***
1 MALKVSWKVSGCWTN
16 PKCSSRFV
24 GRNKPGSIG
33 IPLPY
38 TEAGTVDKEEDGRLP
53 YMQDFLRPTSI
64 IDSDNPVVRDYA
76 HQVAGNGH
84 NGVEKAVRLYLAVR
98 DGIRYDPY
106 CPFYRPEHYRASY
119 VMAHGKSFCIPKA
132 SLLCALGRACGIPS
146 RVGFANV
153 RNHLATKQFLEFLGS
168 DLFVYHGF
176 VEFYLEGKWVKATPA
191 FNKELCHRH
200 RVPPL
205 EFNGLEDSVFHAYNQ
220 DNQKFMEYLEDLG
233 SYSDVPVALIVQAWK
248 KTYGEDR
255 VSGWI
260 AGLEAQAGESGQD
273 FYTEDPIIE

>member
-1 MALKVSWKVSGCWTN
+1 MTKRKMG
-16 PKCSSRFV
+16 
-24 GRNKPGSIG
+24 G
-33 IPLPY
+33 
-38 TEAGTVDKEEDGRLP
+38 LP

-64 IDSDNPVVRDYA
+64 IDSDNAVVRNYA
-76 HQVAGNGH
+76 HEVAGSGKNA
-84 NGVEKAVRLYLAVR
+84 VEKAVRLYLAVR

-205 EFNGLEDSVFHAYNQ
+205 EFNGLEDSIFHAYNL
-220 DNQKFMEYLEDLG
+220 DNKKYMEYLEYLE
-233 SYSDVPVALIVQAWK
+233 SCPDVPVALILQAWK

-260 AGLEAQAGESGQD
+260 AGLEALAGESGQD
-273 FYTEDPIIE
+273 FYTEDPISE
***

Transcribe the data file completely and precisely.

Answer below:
1 MALKVSWKVSGCWTN
16 PKCSSRFV
24 GRNKPGSIG
33 IPLPY
38 TEAGTVDKEEDGRLP
53 YMQDFLRPTSI
64 IDSDNPVVRDYA
76 HQVAGNGH
84 NGVEKAVRLYLAVR
98 DGIRYDPY
106 CPFYRPEHYRASY
119 VMAHGKSFCIPKA
132 SLLCALGRACGIPS
146 RVGFANV
153 RNHLATKQFLEFLGS
168 DLFVYHGF
176 VEFYLEGKWVKATPA
191 FNKELCHRH
200 RVPPL
205 EFNGLEDSVFHAYNQ
220 DNQKFMEYLEDLG
233 SYSDVPVALIVQAWK
248 KTYGEDR
255 VSGWI
260 AGLEAQAGESGQD
273 FYTEDPIIE

>member
-1 MALKVSWKVSGCWTN
+1 MTKRKMG
-16 PKCSSRFV
+16 
-24 GRNKPGSIG
+24 G
-33 IPLPY
+33 
-38 TEAGTVDKEEDGRLP
+38 LP

-64 IDSDNPVVRDYA
+64 IDSDNAVVRNYA
-76 HQVAGNGH
+76 HEVAGSGKNA
-84 NGVEKAVRLYLAVR
+84 VEKAVRLYLAVR

-205 EFNGLEDSVFHAYNQ
+205 EFNGLEDSIFHAYNL
-220 DNQKFMEYLEDLG
+220 DNKKYMEYLEYLE
-233 SYSDVPVALIVQAWK
+233 SCPDVPVALILQAWK

-260 AGLEAQAGESGQD
+260 AGLEALAGESGQD
-273 FYTEDPIIE
+273 FYTEDPISE